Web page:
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I was looking into engine nacelles. I was not able to understand the design shape of it

Why is it that in most aircraft, the engine cowl lips on the side are bigger (more blunt) than on the top and bottom.

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    $\begingroup$ maybe it's just perspective? you see them more often from the side $\endgroup$ – ratchet freak Jan 15 '15 at 0:50
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    $\begingroup$ It sounds like you are describing a specific feature of B737. It's engine nacelles are flattened at the bottom because the engines grew larger as the aircraft evolved and the ground clearance is therefore very limited. So they moved engine accessories (starter, gearbox, electric generator, hydraulic pump etc.) to the sides and flattened the bottom of the nacelles to increase it a bit. $\endgroup$ – Jan Hudec May 14 '15 at 19:04
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For subsonic aircraft, the nacelle lips need to be blunt and well rounded to accommodate the different flow regimes encountered during flight. At take-off (right side of the image below), the engine will suck in surrounding air, so the stagnation line of the intake flow is well outside of the center of the lip, whereas in cruise (left side of the image below) only the center stream tube of oncoming air is ingested, and much of the air flowing towards the nacelle is spilled over the sides. Accordingly, the stagnation line is well inside of the lip's center. A sharper lip contour would lead to flow separation due to the small radius (and hence the rapid change in direction) the flow would have to endure.

Streamtube for cruise and landing

Image from Aerodynamic Design of Transport Aircraft by Ed Obert, 2009

Added to this is the influence of angle of attack, which will shift the stagnation line up or down on the lip. Sideslip will shift it left and right. Nacelles are mounted far ahead of the wing not only for flutter suppression, but also to reduce the wing's influence on the intake flow. I doubt that the added variations of sideslip would be stronger than those of angle of attack, so I agree with @fooot that more bluntness on the side is unusual.

Earlier designs used less blunt lips and had problems with flow separation in the intake at low speed, which led to the addition of secondary inlet doors. Today, the intake is optimized with CFD and this means that the radius may be continuously changing over the circumference, due to the influence of wing and fuselage on the flow around the nacelle.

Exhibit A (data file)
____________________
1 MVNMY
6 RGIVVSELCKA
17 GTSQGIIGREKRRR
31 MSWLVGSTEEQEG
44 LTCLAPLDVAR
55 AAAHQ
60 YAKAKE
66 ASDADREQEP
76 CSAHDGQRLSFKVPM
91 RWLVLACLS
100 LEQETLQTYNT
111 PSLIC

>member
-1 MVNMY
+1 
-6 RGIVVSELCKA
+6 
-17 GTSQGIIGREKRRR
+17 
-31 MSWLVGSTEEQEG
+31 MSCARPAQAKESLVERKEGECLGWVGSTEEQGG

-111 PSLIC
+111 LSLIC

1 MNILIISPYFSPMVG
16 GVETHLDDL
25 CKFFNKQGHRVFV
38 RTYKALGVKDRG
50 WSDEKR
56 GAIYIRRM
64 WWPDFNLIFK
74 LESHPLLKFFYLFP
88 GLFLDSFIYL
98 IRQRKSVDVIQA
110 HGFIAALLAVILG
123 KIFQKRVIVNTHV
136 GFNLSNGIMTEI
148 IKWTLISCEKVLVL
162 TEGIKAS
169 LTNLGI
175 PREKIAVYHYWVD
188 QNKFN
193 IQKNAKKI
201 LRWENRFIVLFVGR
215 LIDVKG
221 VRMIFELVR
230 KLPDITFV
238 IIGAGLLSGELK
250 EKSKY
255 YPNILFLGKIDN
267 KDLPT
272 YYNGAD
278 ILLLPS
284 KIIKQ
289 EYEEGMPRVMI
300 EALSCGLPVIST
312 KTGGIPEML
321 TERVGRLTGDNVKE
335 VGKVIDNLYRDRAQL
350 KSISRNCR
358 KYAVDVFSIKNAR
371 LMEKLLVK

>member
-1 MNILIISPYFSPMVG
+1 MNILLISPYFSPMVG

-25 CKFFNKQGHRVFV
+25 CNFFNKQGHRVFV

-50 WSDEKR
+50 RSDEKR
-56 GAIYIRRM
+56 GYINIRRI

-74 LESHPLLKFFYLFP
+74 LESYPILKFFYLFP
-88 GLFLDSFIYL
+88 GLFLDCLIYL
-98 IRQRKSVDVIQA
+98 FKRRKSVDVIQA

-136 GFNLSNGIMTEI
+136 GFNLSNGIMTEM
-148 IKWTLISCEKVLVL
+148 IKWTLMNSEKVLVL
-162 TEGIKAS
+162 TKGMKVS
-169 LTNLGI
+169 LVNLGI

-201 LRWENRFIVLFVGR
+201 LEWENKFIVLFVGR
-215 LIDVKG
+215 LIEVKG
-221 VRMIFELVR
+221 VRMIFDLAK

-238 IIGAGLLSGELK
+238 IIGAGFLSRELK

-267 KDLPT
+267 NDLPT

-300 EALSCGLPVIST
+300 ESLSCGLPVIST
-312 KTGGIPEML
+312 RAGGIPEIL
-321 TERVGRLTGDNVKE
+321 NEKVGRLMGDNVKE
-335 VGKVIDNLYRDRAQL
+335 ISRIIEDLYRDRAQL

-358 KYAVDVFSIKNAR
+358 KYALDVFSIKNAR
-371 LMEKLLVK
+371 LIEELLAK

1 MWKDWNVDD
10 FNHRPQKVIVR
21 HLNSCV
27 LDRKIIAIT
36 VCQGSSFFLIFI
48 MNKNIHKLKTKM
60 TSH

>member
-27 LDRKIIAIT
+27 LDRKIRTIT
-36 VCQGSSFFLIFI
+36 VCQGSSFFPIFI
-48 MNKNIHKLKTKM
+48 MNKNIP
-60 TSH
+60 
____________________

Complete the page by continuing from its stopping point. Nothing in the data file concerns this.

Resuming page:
Here I have to disagree with @fooot, because accessories are mounted close to the engine, and intake lips are quite a bit ahead of the engine face in order to equalize the flow. The flow speed at the engine face is around Mach 0.4 to 0.5, so the intake has to accelerate or decelerate the flow quite a bit, without separation or much cross flow. A lot of that happens already outside of the intake, but still needs some intake length, and most accessories are so far away from the intake lip that they do not influence it's thickness.

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  • $\begingroup$ added a picture of the streamtubes for the two conditions that you mentioned, to make it a bit easier to understand, hope you don't mind. $\endgroup$ – ROIMaison Apr 15 '16 at 9:01
  • $\begingroup$ @ROIMaison: Not at all, thank you very much! $\endgroup$ – Peter Kämpf Apr 15 '16 at 15:20
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Images of 767 and 777 aircraft that I looked at show pretty uniform lips all the way around. This 757 engine (image below) looks thinner on the sides, which is the opposite of what you have seen.

757 Engine

The shape of the cowl (and lip) is going to depend mostly on the shape of the nacelle. The 757 engine (image above) has engine accessories at the bottom of the engine, which requires a thicker nacelle to cover, which requires a larger radius on the cowl lip to streamline. As discussed in this question, the 737 engines have a unique shape to provide ground clearance, so the accessories are pushed to the sides.

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    $\begingroup$ The configuration shown in this picture definitely runs a risk of foreign object ingestion... $\endgroup$ – Rob Vermeulen Feb 3 '15 at 10:10

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